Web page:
At Last! Four lovely letters from you just arrived! They are your letters of 1 and 5 Nov., and your V-mails of the 12th & 13th. I’ll start right off by answering your letter of the 1st Nov. This one told me all about that new “lumberjack” dress that so puzzled me when you mentioned it in a later letter. Sounds nice, honey - wear it well! How’s about a picture, huh? (Notice how close I’m writing? That’s because I know this is going to be a real “longie” and I don’t want the envelope to bulge.) You say that you are having trouble sleeping these nights. That’s bad, Sweet, but since I don’t know what it is that is keeping you awake, I don’t know what to tell you to correct the condition. Sorry the mail is being held up again, Chippie, and I can certainly feel for you, but don't let it get you down. I am trying my best to write daily, although it isn’t always easy to do so, and I must say I haven't missed very often in these past few weeks. What surprised me no end was that you said nothing to indicate that Eddie is home. Surely, he must have arrived by the 12th or 13th when you wrote your V-mails! I can’t understand it! - unless you mentioned it in a letter I have yet to receive. So much for your letter of the 1st. Now I pick up your letter of the 5th - and what do I see? I see five closely-typed pages! Now that's what I call a letter! Too bad, though, Baby, that the subject matter couldn't have been happier. I guess you know, Sweet, that you have posed me a pretty stiff problem. I've thought over carefully everything you said, and I’m now ready to tell you what I think about the whole distressing business, and what course of action I would propose. But first, a few words about your unfavorable reaction to my post-war plans: Your reply to my suggestions was "a very definite NO." Then you go on to say that you "detected a million flaws, in the idea.” Then you expound on one of the “flaws", namely that "Do you for one minute, think I would sleep in boarding houses with Adele?" No, Baby, I didn’t for one minute consider that it would be necessary for you to do so, and I'm not thanking you for putting words in my mouth either. I'm sure you will agree that there are at least a few readily apparent ways to correct your so-called “flaw.” But I must say, Chippie, that I’m disappointed that you chose to make an issue of this particular point. I can't help feeling that you will be highly intolerant of any discomfort you may be called on to put up with temporarily while I am trying to “get ahead in the world." And I must confess, Ev, that if I cannot count on you to abide some discomfort with at least a show of cheerfulness (and we must take for granted that there will be such moments), then I am most reluctant to try “to get ahead in the world". You must realize, Sweet, that one does not get ahead without sacrificing something. Not that I take the view that sacrifice must of necessity be involved - but I must be sure that if there is a price to pay, that you will be willing to pay it without murmuring. As you know, darling, I am a most unambitious fellow myself. It is only because I know your predilection for worldly goods that I feel I must make the effort to attain them for all of us. Furthermore, you must remember that the idea was largely yours. But if you have thought better of it, then I’m perfectly willing to forget about it, although nothing you said in your letter tended to sway my judgment that it's a damned good idea. As a matter of fact, I am more convinced than ever that I could make a go of it, provided, of course, that I could count on you to give me moral support if nothing else. However, after some of the things you said in your letter, I’m inclined to be extremely doubtful if I could count on you for even that much. Lest you misunderstand, by “moral support” I mean, among other things, the willingness, if need be, to sleep in boarding houses with Adele!’ One other sentence in your letter tells me all I need to know about how you feel in this connection, I quote - "I hate to hurt you in any way, and you know that full well, Phil.” But one of the sentences in your letter hurt very deeply. You said that I would never have to “suffer privation in any shape or form being your wife. I hope not any more - for I feel that I've had more than my share of it already.” Well, Chippie, I must say I've read and re-read those few sentences a dozen times, mainly to try to understand why in the world my assurance that you would never suffer want as long as I had the strength to prevent it should "hurt very deeply." That beats me! As for the latter part of your statement, I can only say that I'm not particularly fond of the “martyred" tone you assume. You didn't have to make it so evident that you feel the world had treated you badly - even if you do feel that way. I'm more distressed than you might think that you feel this way, Chippie, because I can't help feeling that you'll feel even more "hurt if things don’t go exactly to your liking once I return. Not I, nor anyone else, can guarantee that you won't have to endure various disappointments even after I come home, but when, in all good faith, I try to assure you that I will do whatever I can to shield you from the "hard knocks" that you feel you have had your share of, and am told that my assurance "hurt very deeply; then I hardly know what to think! I get the distinct impression that your attitude is, in effect, "all right for you if I ever suffer again!" I've tried to read some other meaning into your words, Baby, but I can’t. Can you blame me, then, that I resent and am frightened by your expectation that I guarantee your future happiness? I shall do my best toward that end - you know that, sweet, but if I fail, in some measure of attaining Utopia, I reserve the right to hope that you will be as sporting about it as a good wife should. You must learn, my darling, to take the hard knocks of life with equanimity and tolerance, and never cease being thankful for the smallest blessing. That way, and that way only, lies true happiness. So, all in all, Ev, I don't think you're quite ready to pull up our roots in Philly to seek a better living elsewhere. I never dreamed that you were so fearful of your comfort, that out of the million “flaws" you mentioned you choose to give that one. You must tell me about the other 999,999 sometime. As for Mom's objections to my taking Jack N. as a partner, I'm just not interested in what she thinks. I'm old enough to think for myself, and I think she’d be both shocked and surprised to know some of the things I think. Your mother, I think, has the only valid reason for not wanting to see us go and I can readily understand and sympathize with her viewpoint. She, I am sure, is primarily interested in her daughter’s and grand-daughter's welfare and happiness. It is only natural for her, then, to want to see you firmly established, and being fiercely possessive, she has gone, and will go, to great lengths to keep you near her. I don't blame her one bit, then, for failing to see any merit in my scheme. To her, your security lies in being near her, so that, come what may, she can do her best by you. I love and admire your mother, Ev, and will always remember and be grateful for the fact that it was she who gave me the most precious things in my life. I need hardly enumerate them, but lest you think I’m not properly appreciative, I will enumerate them by way of acknowledgement: (1) You. (2) The means that made it possible for me to marry you. 3) A home for myself, my wife, and my family (even if the last were incidental). (4) All the joys that have been mine as a result of my marriage and my home. So you see, darling, I owe your mother a great deal. More, perhaps, than I shall ever be able to repay her. Moreover, did I but think for a minute that she would lose anything by our departure from 4906, I wouldn't even consider leaving, I think I once promised that I would live in 4906 as long as she wanted me to. Nor do I intend to go back on that promise if she chooses to hold me to it - hell, I don't consider that I am doing her any great favor by living there. Rather, I know that it is most generous of her to want me to continue to do so. Fortunately, I am not so blind to realities as my own family seem to be. And the truth is, darling that I would be perfectly content to remain at 4906 for a long, long time to come were it not for two reasons: (1) I don't think it would be quite fair to impose on your mother, who, after all, is entitled to a fair return on her investment, and is hardly getting it under the present arrangement. (2) My unwillingness to be tied to a definite locality because my home is there. Not yet, anyway, while I still don't know where my opportunity or living is. If, on returning home, I can find a decent job in Philly or if you would be content with what I might make at S & D, then I would be content - no, I would be happy to make 4906 my home. I would even want to buy it if your mother could see her way clear to sell it. However, I want it understood right here and now that I will only consider living there if (1) I can afford to pay the rental the place is worth, or (2) if I can buy it. Under no conditions will I consider staying on at the old rate. I feel that your mother has done enough for us already. It's time she looked to her own interests. I always felt rather guilty that she was depriving herself for our benefit, and I loved her for her generosity, but my conscience will no longer let me keep on taking without thought of return. I hope, Sweet, that my attitude is coming all clear now to your perceptions. I'm sure you have no grounds for finding fault with it. (Good-night for now, Sweet, I'll continue with this tomorrow - I love you, Chippie. A kiss for the punkin.)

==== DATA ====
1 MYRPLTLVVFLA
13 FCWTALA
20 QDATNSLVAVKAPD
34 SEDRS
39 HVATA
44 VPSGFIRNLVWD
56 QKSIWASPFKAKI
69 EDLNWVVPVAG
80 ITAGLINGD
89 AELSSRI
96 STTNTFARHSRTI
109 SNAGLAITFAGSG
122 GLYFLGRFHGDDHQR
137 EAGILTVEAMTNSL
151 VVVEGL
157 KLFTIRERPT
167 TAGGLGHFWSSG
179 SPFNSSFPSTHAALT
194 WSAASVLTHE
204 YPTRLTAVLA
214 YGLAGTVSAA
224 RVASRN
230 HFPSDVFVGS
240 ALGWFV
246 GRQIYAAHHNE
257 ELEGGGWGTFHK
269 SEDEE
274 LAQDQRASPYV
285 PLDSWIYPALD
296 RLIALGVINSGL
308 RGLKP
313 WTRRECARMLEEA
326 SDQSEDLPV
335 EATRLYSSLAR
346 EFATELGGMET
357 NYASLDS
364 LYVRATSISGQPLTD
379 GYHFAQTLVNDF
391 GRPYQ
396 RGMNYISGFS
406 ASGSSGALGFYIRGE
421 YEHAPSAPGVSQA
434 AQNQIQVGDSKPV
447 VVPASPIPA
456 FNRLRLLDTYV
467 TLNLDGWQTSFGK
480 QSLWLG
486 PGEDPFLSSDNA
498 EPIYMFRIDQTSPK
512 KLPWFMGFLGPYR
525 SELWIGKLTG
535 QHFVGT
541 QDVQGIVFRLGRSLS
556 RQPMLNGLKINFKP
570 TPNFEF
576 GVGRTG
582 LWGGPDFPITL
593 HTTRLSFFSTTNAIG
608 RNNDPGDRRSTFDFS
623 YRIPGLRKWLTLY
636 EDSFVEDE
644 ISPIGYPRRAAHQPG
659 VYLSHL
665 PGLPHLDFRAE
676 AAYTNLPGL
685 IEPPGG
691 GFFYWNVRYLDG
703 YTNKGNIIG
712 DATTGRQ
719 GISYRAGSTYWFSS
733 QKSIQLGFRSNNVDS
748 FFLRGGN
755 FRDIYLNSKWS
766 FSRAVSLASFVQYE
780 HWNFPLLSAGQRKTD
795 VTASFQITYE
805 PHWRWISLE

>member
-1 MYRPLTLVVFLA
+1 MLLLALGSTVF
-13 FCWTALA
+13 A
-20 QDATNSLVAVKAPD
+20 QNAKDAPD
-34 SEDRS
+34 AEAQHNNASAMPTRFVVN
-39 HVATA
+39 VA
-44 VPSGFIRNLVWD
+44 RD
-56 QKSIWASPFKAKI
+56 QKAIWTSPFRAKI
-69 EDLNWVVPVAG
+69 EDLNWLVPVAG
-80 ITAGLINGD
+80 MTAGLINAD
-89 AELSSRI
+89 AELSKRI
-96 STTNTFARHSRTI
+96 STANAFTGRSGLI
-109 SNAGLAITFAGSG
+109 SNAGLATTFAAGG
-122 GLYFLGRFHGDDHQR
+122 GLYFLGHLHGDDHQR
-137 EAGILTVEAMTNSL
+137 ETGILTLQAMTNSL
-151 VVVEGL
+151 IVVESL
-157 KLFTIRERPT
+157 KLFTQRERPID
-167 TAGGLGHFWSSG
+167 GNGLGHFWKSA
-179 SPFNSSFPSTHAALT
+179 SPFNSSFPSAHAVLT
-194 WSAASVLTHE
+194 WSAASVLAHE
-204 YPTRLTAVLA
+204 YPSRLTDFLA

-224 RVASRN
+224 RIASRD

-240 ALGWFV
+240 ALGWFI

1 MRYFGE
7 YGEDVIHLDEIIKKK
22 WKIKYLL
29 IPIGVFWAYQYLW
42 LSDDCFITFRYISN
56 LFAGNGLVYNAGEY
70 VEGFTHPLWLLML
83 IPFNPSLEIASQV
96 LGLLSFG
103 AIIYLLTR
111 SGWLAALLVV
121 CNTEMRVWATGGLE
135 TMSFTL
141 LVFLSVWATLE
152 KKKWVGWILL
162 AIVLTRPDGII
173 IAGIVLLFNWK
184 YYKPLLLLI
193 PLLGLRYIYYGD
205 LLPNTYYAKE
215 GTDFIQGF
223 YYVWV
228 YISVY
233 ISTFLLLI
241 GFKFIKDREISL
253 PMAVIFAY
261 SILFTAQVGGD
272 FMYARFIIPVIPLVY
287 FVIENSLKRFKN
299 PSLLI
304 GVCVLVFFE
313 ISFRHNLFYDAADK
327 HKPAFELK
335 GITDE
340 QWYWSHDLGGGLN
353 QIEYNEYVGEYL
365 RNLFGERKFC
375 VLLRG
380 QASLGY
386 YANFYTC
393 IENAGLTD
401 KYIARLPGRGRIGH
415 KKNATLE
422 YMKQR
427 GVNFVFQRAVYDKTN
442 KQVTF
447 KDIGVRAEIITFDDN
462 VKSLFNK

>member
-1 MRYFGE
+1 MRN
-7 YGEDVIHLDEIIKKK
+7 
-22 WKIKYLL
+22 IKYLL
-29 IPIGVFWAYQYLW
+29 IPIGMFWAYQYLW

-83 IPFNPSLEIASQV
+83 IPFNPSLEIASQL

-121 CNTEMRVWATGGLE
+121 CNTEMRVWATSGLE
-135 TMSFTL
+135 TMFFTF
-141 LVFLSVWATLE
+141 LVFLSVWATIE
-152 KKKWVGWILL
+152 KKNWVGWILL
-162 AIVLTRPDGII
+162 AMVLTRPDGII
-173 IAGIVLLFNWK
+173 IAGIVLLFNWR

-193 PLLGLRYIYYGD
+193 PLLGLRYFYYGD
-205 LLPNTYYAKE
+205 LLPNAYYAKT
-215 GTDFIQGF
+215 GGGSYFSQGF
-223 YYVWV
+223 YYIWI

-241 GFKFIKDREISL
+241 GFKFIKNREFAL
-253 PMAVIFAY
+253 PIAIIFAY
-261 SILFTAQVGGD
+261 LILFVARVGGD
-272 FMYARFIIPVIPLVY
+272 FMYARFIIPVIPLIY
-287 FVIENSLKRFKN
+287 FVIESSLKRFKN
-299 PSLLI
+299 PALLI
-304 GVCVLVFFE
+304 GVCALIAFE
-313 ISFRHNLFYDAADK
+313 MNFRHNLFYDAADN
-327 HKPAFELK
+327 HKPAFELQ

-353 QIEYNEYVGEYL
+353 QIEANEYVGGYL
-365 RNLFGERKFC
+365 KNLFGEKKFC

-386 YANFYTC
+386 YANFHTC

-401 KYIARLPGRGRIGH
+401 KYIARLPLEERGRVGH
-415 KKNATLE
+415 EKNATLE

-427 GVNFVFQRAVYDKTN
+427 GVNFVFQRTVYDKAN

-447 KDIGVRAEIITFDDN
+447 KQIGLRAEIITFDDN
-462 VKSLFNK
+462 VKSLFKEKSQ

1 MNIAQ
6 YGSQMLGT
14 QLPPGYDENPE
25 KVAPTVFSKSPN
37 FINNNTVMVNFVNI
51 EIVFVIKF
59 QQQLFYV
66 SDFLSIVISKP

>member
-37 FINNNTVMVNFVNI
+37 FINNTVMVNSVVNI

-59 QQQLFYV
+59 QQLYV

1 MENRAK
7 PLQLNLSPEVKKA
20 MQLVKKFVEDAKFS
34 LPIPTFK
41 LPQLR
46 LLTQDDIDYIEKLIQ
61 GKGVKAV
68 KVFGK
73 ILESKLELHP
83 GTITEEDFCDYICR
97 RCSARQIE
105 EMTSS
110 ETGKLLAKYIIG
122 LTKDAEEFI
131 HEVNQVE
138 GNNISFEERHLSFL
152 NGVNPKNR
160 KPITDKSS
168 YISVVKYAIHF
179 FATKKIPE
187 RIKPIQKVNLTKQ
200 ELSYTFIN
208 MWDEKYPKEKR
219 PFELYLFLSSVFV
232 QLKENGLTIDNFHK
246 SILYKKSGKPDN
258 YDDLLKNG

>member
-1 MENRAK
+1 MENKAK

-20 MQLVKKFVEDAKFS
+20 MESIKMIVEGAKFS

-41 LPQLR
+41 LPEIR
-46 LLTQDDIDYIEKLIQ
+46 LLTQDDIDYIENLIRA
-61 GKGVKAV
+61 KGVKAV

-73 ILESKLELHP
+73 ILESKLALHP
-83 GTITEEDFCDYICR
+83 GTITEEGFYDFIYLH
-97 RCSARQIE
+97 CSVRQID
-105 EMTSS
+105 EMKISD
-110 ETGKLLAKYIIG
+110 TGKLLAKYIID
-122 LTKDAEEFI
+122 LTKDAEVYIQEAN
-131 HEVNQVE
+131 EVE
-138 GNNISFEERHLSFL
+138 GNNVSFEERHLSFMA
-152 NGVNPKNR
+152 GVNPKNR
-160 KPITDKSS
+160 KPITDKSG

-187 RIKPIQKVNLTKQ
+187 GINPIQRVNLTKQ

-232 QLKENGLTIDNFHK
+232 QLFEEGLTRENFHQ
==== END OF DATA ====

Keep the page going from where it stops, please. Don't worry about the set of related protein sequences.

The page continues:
28 November 1944